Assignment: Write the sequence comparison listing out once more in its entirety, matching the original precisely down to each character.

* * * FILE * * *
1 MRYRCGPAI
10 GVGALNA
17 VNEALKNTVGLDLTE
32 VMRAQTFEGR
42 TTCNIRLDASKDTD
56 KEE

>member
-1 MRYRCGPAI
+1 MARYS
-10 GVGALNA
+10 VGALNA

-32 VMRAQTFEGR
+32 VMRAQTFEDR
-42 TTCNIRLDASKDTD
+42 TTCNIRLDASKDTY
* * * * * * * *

1 MRYRCGPAI
10 GVGALNA
17 VNEALKNTVGLDLTE
32 VMRAQTFEGR
42 TTCNIRLDASKDTD
56 KEE

>member
-1 MRYRCGPAI
+1 MARYS
-10 GVGALNA
+10 VGALNA

-32 VMRAQTFEGR
+32 VMRAQTFEDR
-42 TTCNIRLDASKDTD
+42 TTCNIRLDASKDTY